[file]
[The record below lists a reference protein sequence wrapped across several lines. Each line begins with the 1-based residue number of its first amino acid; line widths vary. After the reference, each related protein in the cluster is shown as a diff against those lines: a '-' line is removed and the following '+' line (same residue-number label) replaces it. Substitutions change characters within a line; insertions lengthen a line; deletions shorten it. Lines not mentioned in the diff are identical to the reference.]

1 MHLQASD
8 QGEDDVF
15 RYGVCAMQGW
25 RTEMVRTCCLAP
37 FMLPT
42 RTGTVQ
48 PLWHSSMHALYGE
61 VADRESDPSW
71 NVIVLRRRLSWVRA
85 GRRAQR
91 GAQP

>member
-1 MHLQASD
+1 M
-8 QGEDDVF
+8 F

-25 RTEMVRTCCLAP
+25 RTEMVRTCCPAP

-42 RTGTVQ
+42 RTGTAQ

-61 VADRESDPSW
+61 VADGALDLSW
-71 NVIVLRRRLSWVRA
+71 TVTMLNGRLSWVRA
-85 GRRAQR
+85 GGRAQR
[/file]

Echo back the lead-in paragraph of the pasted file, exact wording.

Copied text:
[The record below lists a reference protein sequence wrapped across several lines. Each line begins with the 1-based residue number of its first amino acid; line widths vary. After the reference, each related protein in the cluster is shown as a diff against those lines: a '-' line is removed and the following '+' line (same residue-number label) replaces it. Substitutions change characters within a line; insertions lengthen a line; deletions shorten it. Lines not mentioned in the diff are identical to the reference.]